IDEAL POSTURE, WHAT IS IT?

Last week I talked about bracing. Bracing aligns your body properly. Thus, bracing is a part of maintaining good posture. Most of the time we don’t think about our posture until we hear someone say “stand up straight” or “pull your shoulders back”. I do this often. 🙂 Good posture is important: You feel more confident, you are at less risk for injury because your body is properly aligned, emotionally you feel better, and your muscles work better together! What does this “good posture” look like?
Good posture is aligning your body over your feet. Let me explain. Standing with your feet hip width apart, slight bend in your knees, you will squeeze your glutes, which will tilt your pelvis. This stabilizes your pelvis over your feet. Tighten your core by bracing. Lift your rib cage up, straighten your back, and pull your shoulders back and down. This stabilizes your upper body over your pelvis and lower body. Pull your head back slightly so that your chin is parallel to the floor and your ears are in line with your shoulders. Now breathe! You are standing in good posture!!
Your posture says a lot about you. It can be an indicator of health, how you feel, how you communicate (or don’t), and how you look. Slouching may indicate poor self esteem, fatigue, tight hamstrings or chest muscles, and weak back muscles. A belly that sticks out often can indicate weak core muscles, tight lats, or a heart condition. Standing with one foot pointed outward suggests a weak hip muscle. One shoulder higher than the other can suggest muscle imbalance. An ideal posture is self confident, typically muscles are healthy and strong, and the person is generally open to new ideas. Your posture is also related to your body language and how you communicate with others. Check out this interview by Heather Post, Body Language Expert.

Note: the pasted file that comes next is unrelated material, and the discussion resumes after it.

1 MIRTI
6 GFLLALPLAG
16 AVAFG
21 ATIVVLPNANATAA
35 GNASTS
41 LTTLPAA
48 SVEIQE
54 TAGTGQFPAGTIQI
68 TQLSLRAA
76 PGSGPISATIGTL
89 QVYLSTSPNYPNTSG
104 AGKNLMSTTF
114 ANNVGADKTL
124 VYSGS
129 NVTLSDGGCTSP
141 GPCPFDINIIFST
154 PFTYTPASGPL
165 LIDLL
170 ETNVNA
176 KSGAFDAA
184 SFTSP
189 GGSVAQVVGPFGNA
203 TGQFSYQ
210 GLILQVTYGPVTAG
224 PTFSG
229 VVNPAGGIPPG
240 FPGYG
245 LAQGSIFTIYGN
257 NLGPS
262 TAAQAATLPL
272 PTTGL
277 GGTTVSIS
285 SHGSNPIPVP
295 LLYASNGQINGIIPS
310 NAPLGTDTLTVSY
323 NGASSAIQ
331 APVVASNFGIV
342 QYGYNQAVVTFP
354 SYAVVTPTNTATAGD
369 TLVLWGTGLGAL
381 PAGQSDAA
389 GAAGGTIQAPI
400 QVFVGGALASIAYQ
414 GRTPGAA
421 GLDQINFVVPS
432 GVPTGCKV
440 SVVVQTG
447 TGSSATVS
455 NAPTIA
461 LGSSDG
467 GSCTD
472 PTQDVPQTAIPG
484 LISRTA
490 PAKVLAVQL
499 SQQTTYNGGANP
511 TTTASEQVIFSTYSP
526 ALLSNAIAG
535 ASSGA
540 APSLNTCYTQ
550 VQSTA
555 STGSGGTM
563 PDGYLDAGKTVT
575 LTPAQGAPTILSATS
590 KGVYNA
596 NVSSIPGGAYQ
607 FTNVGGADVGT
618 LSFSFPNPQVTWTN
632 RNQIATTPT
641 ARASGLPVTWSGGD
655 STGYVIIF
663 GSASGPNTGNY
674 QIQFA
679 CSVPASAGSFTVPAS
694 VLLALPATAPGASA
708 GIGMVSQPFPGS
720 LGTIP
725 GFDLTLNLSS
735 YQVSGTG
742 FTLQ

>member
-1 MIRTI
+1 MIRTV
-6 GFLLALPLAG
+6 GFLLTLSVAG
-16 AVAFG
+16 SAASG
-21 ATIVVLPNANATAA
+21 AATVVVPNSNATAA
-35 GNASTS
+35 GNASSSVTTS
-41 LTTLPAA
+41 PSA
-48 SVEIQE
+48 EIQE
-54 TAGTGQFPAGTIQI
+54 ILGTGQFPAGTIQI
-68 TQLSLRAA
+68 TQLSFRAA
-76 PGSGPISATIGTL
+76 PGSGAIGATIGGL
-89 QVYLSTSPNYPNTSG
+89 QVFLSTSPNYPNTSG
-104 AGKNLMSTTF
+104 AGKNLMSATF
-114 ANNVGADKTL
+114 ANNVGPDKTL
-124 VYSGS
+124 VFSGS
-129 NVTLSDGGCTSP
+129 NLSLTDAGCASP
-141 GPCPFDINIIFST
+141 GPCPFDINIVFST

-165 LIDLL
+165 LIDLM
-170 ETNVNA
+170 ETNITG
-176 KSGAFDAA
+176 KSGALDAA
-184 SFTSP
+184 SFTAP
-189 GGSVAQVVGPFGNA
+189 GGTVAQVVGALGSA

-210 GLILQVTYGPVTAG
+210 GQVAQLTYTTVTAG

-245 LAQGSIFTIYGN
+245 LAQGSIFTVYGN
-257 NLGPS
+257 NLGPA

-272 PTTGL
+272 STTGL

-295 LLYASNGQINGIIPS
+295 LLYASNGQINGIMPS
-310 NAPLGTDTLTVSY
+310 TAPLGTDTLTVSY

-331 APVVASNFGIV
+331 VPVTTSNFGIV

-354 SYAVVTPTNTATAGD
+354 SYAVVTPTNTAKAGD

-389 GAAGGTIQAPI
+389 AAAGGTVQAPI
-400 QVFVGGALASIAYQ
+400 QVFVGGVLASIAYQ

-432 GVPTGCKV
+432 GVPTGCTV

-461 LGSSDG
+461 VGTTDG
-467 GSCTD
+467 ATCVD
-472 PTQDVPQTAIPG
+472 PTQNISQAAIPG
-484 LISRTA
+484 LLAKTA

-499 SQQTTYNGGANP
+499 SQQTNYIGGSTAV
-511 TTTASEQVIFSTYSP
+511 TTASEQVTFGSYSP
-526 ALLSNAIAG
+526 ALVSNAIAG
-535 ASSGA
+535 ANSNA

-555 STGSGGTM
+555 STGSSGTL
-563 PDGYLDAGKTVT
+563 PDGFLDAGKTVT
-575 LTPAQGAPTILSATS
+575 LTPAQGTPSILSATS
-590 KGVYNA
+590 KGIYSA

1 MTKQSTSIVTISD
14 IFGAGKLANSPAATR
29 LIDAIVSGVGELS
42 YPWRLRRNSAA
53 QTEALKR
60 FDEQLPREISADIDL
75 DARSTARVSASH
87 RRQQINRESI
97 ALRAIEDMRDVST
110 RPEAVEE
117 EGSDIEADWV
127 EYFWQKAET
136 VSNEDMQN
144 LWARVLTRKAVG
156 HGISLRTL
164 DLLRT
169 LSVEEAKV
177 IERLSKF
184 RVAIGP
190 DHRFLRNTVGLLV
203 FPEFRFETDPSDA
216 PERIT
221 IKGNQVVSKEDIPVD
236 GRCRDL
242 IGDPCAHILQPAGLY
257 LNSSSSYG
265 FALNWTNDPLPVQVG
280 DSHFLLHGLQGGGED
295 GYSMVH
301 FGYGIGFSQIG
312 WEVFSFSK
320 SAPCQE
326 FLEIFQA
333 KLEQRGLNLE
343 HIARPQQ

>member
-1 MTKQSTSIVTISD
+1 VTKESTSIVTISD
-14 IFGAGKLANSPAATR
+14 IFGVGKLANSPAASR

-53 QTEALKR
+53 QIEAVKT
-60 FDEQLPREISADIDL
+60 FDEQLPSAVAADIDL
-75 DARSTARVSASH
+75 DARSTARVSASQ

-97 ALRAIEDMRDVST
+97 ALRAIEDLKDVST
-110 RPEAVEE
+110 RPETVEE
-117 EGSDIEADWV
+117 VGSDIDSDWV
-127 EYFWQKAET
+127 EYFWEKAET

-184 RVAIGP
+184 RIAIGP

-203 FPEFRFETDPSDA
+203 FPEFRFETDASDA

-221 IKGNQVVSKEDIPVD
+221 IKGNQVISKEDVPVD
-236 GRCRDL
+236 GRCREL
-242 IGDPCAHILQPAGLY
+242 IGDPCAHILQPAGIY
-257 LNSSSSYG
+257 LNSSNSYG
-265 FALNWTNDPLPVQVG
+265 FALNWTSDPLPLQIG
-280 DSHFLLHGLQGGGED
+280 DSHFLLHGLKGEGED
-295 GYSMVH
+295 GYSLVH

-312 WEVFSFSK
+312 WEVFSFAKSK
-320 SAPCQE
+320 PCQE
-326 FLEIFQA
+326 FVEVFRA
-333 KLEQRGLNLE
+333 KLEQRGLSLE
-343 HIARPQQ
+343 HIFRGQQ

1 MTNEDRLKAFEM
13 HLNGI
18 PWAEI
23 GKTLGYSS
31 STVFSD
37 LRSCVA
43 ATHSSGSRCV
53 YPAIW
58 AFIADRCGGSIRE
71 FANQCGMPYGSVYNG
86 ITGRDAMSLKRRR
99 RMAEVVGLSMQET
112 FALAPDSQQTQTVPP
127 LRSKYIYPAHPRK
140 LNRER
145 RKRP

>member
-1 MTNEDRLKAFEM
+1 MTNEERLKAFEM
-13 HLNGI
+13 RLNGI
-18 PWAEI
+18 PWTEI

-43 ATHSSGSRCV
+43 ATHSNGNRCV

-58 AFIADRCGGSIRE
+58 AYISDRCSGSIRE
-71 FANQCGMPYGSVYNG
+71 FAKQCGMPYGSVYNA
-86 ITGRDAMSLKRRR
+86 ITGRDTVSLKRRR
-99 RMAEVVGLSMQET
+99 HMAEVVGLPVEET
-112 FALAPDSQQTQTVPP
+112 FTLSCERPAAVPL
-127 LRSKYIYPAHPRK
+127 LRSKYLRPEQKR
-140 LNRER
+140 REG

The exercises we do in class can help support ideal posture. Most exercise we do with the sandbags are working your whole body and your core. Specific exercises for the back include the row, lat pull down, pull up, bent over row, and deadlift. Although we do not hold stretches in class, we increase flexibility by increasing our range of motion in exercises. This is dynamic stretching. Although not a class favorite, reptile crawling or forward crawl on the ladder is a great hip opener. Push up kick-thrus are great for your upper body and core. As we get into using the TRX, you will realize that you have some weak links in your body. The more we challenge your muscles to work under different circumstances, the more well rounded your strength will be. Thus, your posture improves. Now, that’s not to say that if you sit all day for work that just practicing during class will fix everything. It will help, but you will have to be mindful, all the time, about your proper body alignment.
So, tuck your pelvis, tighten your glutes, squeeze your core, lift your ribcage, straighten your back, pull your shoulders back, and breathe. You will now be more mindful of you posture. 🙂

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